Thousands of children with autism in Northern Ireland will have a "bleak outlook" if they fail to get vital help early enough, an expert has claimed.
A new report found that delays in referrals and diagnosis means children here are not being reached early enough by specialists, and warns that those children and their families face a higher risk of poverty.
The report's author, Professor Karola Dillenburger of Queen's School of Education, is calling on Stormont to improve the support and services available to people with autism and their families,
According to Department of Health figures, just over two per cent of schoolchildren in Northern Ireland have autism.
However, the report - Helping The Most Vulnerable Out Of The Poverty Trap And Reducing Inequality - suggests the actual figure may be higher, with adult autism rates unknown.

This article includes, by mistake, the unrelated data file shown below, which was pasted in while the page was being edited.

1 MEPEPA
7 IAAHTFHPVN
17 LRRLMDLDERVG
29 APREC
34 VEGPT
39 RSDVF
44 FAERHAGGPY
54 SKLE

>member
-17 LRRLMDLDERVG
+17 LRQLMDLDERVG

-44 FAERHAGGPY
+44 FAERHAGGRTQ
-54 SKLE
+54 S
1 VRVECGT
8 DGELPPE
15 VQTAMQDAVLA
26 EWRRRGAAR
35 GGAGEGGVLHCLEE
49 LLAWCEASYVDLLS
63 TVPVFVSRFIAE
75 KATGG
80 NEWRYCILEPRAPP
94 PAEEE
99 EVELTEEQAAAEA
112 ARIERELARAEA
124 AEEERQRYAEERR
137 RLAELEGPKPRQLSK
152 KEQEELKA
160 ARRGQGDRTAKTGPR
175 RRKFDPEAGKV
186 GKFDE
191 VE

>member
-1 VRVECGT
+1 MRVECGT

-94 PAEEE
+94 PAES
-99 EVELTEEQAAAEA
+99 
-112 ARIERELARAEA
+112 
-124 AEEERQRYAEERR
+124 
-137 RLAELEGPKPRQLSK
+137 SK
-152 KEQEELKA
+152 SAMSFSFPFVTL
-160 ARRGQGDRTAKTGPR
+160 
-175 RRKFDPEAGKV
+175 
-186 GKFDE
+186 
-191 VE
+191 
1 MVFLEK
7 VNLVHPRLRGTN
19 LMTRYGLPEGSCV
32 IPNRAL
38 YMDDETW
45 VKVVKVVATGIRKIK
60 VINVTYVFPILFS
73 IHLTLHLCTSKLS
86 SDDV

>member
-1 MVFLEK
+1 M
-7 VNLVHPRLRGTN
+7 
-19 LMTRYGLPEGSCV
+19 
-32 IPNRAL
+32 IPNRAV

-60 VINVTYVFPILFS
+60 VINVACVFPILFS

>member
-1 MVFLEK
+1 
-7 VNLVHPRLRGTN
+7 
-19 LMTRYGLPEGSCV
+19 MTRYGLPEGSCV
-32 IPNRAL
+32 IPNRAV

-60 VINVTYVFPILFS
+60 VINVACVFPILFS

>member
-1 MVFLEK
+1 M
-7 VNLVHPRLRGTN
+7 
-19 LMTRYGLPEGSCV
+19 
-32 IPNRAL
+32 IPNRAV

Other key findings show:
But Prof Dillenburger says early, intensive ABA-based interventions are not available here in the statutory sector.
Nearly 300 children with suspected autism are waiting more than 12 months for an appointment. Last month Health Minister Simon Hamilton pledged an extra £2m, hailed as "the biggest ever single investment in autism services in Northern Ireland".
Prof Dillenburger, director for the Centre for Behaviour Analysis at Queen's, said: "The key to rebalancing the scales lies in early diagnosis and early intensive behavioural intervention for children with autism, and improved training for those who work in education and health services."